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The Psychology Behind Journaling

by Natalie van Sambeck

As artists, I’m sure we have all heard about the value of journaling. But how many of us honestly keep or maintain a journal as part of the creative process? Journaling is actually an ancient practice dating back as far as the 10th century in Japan. This practice has continued throughout the centuries. I know I have had countless instructors and colleagues relay the importance of journaling. But why is it so important?

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From a scientific standpoint there is surprising evidence that supports metal, emotional, and even physical benefits from journaling that are worth considering. Psychologist and expressive writing expert, Dr. James Pennebaker, maintains that journaling can actually strengthen immunity, decrease blood pressure, reduce stress and depression, improve better sleeping habits, and even accelerate the body’s ability to heal wounds. That’s right folks, by actively journaling each day we can actually increase the longevity of our lives.

But wait there are even more benefits to the daily practice of journaling. Maud Purcell, psychotherapist and expert on journaling, concluded that "writing accesses your left hemisphere of the brain, which is analytical and rational. While your left brain is occupied, your right brain is free to do what it does best, i.e. create, intuit and feel. In this way, writing removes mental blocks and allows us to use more of our brainpower to better understand ourselves and the world around us.” In short, journaling is intrinsically linked to the psychological process, allowing for greater insight and understanding of our self.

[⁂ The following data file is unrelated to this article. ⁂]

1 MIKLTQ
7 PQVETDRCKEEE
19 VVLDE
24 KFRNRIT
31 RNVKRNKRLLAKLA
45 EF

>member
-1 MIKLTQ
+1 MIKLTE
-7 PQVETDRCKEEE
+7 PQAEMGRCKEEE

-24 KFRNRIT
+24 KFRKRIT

If that’s not enough to jump start your journaling practice, lets take a look at another study that considered the mental traits of geniuses. This study, conducted by psychologist Cathrine Morris Cox Miles, examined over 300 geniuses throughout history. She discovered that they all shared a noteworthy trait. They actively expressed their, thoughts, feelings, ideas, and questions in journals or in correspondence to friends and family. What’s even more fascinating is that she noted that only 1% of the population actually journaled. While this study was conducted in the 1920’s, I still find that results pretty persuasive. Although, I hope that more than 1% of the population is reaping the benefits of journaling today.

So you’re excited about journaling but don’t know how to start? Rest assured there is no right way. These studies show that what you write doesn’t have to be specific. In fact, they encourage you to freely write without stopping to correct for spelling and grammatical errors. Stopping allows for over thinking which blocks creativity and journaling should be a stream of conscious exercise. The key is to continuously write for 15-30 minutes every day on a piece of paper with a pen, pencil, or even a crayon to get those creative juices flowing! Do whatever it takes to get you to journal because ultimately, creativity is the extension of one’s self. The more aware we are about who we, the better we can visually communicate our thoughts and ideas to others through our creative practice. If that’s not enough to convince you to pick up your crayon I don’t know what is!

http://psychcentral.com/lib/the-health-benefits-of-journaling/ http://www.artofmanliness.com/2010/09/13/the-pocket-notebooks-of-20-famous-men/
https://www.fastcompany.com/3041487/body-week/8-tips-to-more-effective-journaling-for-health
Simmons, Michael. The Student Success Manifesto: The Guide to Creating a Life of Passion, Purpose, and Prosperity. Retrieved on October 1, 2016 from https://books.google.com/books/ about/The_Student_Success_Manifesto.html?id=0XUkI9_kk84C